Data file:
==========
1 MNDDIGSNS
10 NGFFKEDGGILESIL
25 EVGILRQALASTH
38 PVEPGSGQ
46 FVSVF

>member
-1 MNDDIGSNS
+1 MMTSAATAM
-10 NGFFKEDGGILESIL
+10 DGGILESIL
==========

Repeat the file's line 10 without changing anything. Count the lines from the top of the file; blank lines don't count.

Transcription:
+10 DGGILESIL